others. He provides what Erikson calls a
confirming face. In other words, he mirrors
and blesses. This is certainly the case in the
male-bonded egalitarian brotherhoods that Gilmore
examines. For Erikson, Generative Mans
relationships are not only intimate but societal as
well--he has the capacity and desire to make
meaningful contributions to the community.
All these qualities give a generative man a
viable identity. This identity incorporates
flexibility with integrity as well as with a
consolidated style of fidelity. Out of his
consolidated personality, a generative man is able
to make commitments to his family, to his society,
and ultimately to his God.
The initiated men of any society have
placed their personal concerns beneath those of the
larger social groups, and the social groups are
subordinated to a divine reality. To Gilmores
way of thinking, manhood can be either tribalistic
or universal in its general outlook and in its
visioning of its own tasks and duties. Real men,
for him, can function with a variety of definitions
of the greater good, from the most parochial to the
most expansive. However, Erikson goes a step beyond
Gilmore here. Erikson claims that Generative Man
must be a universalist. He must nurture his own
progeny, culture, and religion, as well as the
larger world of all human societies, and the
environment as an ecological whole. Generative Man,
for Erikson, balances the good of society with the
good of the planet by honoring both technology and
As Browning says, To generate and maintain
a world, but in such a way as to include and yet
transcend ones own issue, ones own
family, tribe, nation and race -- this is the
essence of the generative man . . .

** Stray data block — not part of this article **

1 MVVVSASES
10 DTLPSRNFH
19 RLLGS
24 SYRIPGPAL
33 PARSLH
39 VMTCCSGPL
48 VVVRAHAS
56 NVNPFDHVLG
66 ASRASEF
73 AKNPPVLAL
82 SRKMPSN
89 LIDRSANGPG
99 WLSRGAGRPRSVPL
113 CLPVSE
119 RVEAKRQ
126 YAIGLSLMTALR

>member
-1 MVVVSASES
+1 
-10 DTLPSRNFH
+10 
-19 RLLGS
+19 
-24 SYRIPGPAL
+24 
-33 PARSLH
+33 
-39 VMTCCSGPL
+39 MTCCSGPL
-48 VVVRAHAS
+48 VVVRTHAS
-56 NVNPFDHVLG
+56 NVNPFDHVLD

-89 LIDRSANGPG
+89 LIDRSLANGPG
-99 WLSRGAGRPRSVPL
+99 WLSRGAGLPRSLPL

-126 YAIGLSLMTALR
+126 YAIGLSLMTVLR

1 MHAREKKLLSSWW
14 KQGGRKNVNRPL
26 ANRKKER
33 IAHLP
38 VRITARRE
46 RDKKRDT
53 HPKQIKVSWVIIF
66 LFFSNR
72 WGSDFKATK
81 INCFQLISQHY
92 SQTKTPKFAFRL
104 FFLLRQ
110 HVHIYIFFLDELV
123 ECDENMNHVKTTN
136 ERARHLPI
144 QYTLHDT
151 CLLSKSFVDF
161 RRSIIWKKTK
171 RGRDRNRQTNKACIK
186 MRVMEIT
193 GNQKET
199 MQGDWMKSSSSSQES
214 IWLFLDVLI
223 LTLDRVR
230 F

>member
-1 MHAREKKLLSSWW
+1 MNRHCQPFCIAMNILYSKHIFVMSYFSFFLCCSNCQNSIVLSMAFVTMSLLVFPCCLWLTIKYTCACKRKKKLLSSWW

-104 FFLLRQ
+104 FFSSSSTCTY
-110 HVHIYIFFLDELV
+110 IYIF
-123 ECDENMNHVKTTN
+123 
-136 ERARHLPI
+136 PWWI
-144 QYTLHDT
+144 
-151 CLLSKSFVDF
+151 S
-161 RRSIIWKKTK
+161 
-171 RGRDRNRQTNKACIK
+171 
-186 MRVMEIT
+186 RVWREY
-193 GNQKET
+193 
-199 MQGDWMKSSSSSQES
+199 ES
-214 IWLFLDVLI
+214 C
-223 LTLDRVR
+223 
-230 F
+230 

A man who has accessed the King properly
demonstrates Gilmores manhood and
Eriksons Generative Man. The King calls every
man into an Ego-archetypal axial relationship. Men
who can achieve such a relationship are modern-day
embodiments of sacred kingship.
When a mans Ego is in the proper alignment
with the King, he achieves the humility of the
creature before its transpersonal source, its God.
At the same time he comes to realize that God is
If you knew me, you would know my Father
also, said Jesus. Jesus statement
illustrates an Ego in an integral relationship with
the inner King.
I will be talking more about the role of the
Ego, in partnership with the Great King, as we
struggle toward developing a balanced kingship in
our lives as contemporary men.
For more of the challenge of kingship for men
today see the newly released The King Within:
Revised and Expanded Text.
© 2007, Robert L.
* * *
Contemporary man has rationalized the myths, but
he has not been able to destroy them. - Octavio
Moore is an internationally recognized Jungian
psychoanalyst and consultant in private practice in
Chicago, Illinois, USA. He is the Distinguished
Service Professor of Psychology, Psychoanalysis and
Spirituality in the Graduate Center of the Chicago
Theological Seminary, where he recently founded and
become director of the new Institute for Advanced
Studies in Spirituality and Wellness. He is a
Training Analyst at the C.G. Jung Institute of
Chicago and Director of Research for the Institute
for the Science of Psychoanalysis. Author and
editor of numerous books in psychology and
spirituality, he lectures internationally on his
formulation of a Neo-Jungian paradigm for
psychotherapy and psychoanalysis. He is the author
of, among other books,
Archetype of Inintiation: Sacred space, ritual
process and personal
Magician and the Analyst: The archetype of the
magus in occult spirituality and Jungian
the Dragon: Confronting Personal and Spiritual
Grandiosity. Also an
audio with Malidoma Some, John Lee and Robert Bly
Welcomes the Newborn to this World? African and
His most recent book is The
King Within: A revised and expanded
edition Accessing the King in the Male